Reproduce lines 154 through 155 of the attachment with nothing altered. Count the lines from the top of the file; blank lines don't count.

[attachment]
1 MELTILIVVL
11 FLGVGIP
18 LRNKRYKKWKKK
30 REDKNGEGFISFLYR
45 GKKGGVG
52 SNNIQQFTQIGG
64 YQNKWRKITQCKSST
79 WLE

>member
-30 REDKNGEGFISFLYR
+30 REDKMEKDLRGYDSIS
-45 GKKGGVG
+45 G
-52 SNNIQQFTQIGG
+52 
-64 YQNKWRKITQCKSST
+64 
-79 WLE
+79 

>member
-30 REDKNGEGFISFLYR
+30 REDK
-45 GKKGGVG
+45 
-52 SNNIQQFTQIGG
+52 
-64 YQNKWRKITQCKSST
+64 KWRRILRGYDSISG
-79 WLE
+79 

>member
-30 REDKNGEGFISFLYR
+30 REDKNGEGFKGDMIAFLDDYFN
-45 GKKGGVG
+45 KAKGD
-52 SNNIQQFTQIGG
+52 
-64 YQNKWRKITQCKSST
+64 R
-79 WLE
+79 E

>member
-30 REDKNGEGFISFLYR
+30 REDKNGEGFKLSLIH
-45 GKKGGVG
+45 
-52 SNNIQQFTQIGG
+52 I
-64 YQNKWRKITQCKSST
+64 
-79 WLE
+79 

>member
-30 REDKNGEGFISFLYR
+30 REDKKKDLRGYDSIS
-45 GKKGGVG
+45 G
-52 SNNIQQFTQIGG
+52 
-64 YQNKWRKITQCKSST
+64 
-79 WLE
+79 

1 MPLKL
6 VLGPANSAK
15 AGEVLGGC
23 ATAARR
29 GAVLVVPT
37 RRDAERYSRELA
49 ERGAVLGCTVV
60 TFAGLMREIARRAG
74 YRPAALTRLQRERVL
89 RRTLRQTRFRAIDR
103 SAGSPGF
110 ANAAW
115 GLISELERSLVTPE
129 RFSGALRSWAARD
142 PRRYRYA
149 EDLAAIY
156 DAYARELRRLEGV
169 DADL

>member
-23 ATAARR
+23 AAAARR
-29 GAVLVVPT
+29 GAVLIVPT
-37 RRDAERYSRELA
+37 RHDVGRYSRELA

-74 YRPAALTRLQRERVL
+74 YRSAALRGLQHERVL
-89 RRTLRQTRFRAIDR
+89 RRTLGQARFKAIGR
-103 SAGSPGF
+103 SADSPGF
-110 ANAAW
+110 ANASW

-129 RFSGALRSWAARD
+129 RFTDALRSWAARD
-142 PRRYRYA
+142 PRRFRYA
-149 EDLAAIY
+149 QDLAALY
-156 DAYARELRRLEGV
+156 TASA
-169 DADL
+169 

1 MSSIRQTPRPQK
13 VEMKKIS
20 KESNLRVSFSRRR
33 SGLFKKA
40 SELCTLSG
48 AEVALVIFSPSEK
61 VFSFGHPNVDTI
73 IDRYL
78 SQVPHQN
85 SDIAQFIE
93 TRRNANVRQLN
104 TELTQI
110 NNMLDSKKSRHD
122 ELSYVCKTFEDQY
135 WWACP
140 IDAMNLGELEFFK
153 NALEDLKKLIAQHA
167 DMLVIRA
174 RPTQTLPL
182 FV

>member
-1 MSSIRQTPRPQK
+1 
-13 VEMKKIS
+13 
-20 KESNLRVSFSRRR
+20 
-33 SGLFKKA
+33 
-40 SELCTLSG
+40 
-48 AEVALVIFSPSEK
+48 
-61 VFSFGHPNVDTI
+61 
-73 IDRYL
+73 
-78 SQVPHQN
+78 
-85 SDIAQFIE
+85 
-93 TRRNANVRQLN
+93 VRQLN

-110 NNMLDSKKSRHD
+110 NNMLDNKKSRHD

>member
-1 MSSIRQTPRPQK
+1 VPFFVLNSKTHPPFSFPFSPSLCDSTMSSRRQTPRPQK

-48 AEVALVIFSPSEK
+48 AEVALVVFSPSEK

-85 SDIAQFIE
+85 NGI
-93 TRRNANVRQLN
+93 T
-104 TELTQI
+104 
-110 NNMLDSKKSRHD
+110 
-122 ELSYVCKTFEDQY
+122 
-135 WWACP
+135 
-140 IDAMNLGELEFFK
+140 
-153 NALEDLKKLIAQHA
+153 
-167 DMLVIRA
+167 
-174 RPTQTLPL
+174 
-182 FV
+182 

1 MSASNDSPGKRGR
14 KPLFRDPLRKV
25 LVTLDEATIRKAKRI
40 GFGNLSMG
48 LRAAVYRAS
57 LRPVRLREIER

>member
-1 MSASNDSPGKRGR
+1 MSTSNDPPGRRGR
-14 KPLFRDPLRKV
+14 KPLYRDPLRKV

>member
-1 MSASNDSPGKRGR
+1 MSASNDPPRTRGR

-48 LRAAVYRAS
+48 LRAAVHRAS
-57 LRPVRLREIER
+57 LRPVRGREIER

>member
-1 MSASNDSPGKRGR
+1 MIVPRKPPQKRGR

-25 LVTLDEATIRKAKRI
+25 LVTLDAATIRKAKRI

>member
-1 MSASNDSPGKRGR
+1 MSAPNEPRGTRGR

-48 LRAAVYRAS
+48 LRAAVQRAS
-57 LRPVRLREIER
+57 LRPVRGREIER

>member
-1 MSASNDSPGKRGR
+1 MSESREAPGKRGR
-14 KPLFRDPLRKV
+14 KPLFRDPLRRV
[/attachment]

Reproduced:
+1 VPFFVLNSKTHPPFSFPFSPSLCDSTMSSRRQTPRPQK

-48 AEVALVIFSPSEK